In a surprising action that seems another setback for the struggling seeds of democracy in Cambodia, Prime Minister Hun Sen signed a resolution on July 21 that creates an ‘’alliance’’ between the military and the civilian administration. VOA obtained a copy of the resolution on Thursday.
Government officials defended the plan for the military to work more closely with civilian officials as ‘’necessary,’’ but independent observers and the opposition said the initiative is a ‘’bad sign’’ and asserted that the government must reveal more about its intentions.
Among the specific alliances the documents calls for are:
1- Army field and Royal Railway of Cambodia.
2- Royal Military Police and Camsab Navigator Agency.
3- Navy field and Phnom Penh Autonomous Port.
4- Air Force field and the Department of Commerce's Control Center.
5- Brigade Number 70, the elite force for the defense of Prime Minister Hun Sen and the Department of Water Resource and Meteorology, and the Rubber Plantation and Chamkar Andoung.
6- Artillery field and the Ministry of Public Works and Transport .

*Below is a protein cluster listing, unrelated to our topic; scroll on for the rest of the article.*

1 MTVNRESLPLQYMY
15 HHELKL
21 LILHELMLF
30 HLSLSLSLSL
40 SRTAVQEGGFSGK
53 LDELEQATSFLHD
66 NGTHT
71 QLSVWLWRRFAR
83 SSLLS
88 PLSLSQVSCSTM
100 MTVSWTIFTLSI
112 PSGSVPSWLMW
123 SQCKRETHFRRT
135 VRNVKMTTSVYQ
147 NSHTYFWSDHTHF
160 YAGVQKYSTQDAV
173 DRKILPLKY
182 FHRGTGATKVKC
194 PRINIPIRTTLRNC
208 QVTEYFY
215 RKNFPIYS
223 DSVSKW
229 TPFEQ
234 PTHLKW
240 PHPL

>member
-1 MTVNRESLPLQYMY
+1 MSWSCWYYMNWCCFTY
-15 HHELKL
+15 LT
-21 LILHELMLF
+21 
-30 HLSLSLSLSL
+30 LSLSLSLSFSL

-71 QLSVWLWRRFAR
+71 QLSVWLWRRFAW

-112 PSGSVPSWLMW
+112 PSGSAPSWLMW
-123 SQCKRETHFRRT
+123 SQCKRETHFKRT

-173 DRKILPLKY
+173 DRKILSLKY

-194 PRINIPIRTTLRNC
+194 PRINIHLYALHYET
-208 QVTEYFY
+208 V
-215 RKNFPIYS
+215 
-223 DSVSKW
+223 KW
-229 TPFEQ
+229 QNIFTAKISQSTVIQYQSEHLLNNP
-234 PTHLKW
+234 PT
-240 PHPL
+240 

7- Tank Force and Neak Leoung Port.
8- Message Center and Communication Unit of Cambodia.
9- Air Force Defense and Forestry Administration.
Minister of Information and government spokesman, Mr. Khiev Kanharith said that the alliances' goal is to promote better understanding between military and civilian fields and to consolidate both of them. He added that some of the ministries and departments can supply work to the military but he did not provide details.
The secretary general of the opposition Sam Rainsy Party, Eng Chhay Eang, said he was ‘’very surprised’’ by this decision and did not know the goals of the alliances, noting the government had not yet disclosed the purpose. Eng Chhay Eang thought the action was to strengthen military clout, which was not positive. He also said that the national budget was spent recklessly on the military, with the armed forces spending more than their share, and that the prime minister’s office then ordered civilian ministries and departments to make funds available to the military. This is against the law, Eng Chhay Eang asserted, and he added that Hun Sen has the power to do whatever he wants, and that such actions are not for national benefit, but rather for individuals' gains.
Pung Chhiv Kek, the president of the local human rights organization Licadho, also said that she does not know what is the premier’s goal in setting up the new ‘’alliances’’ and she added that Hun Sen should ensure that civilian and military branches of government should protect the state’s ‘’rule of law.’’
Minister of Information and government spokesman, Khieu Kanharith, said that this kind of alliance already existed during the 1980s State of Kampuchea era, but it was dissolved after the national election took place when the United Nations Transitional Authority for Cambodia was in effect in 1993.